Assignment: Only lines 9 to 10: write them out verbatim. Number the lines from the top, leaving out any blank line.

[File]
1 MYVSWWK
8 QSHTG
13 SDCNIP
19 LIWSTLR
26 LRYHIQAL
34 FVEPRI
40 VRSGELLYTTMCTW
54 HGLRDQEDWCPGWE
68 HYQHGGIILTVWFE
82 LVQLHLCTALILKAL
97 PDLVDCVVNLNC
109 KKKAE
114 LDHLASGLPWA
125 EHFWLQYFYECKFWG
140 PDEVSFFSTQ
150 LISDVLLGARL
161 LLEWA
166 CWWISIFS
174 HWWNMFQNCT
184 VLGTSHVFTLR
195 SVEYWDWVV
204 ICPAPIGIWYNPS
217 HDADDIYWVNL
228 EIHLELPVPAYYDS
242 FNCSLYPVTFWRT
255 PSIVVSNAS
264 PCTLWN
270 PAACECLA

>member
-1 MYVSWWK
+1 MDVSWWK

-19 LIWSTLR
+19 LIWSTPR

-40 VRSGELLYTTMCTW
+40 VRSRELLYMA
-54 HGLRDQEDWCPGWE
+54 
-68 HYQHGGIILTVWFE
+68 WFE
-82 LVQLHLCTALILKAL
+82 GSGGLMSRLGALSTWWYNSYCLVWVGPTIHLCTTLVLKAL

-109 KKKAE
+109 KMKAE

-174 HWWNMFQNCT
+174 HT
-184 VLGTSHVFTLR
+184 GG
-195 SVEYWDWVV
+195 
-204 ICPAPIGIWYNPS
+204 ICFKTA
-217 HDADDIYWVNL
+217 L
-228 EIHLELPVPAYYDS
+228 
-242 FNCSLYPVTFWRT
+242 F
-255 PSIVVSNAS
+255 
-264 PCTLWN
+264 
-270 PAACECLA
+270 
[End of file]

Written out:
68 HYQHGGIILTVWFE
82 LVQLHLCTALILKAL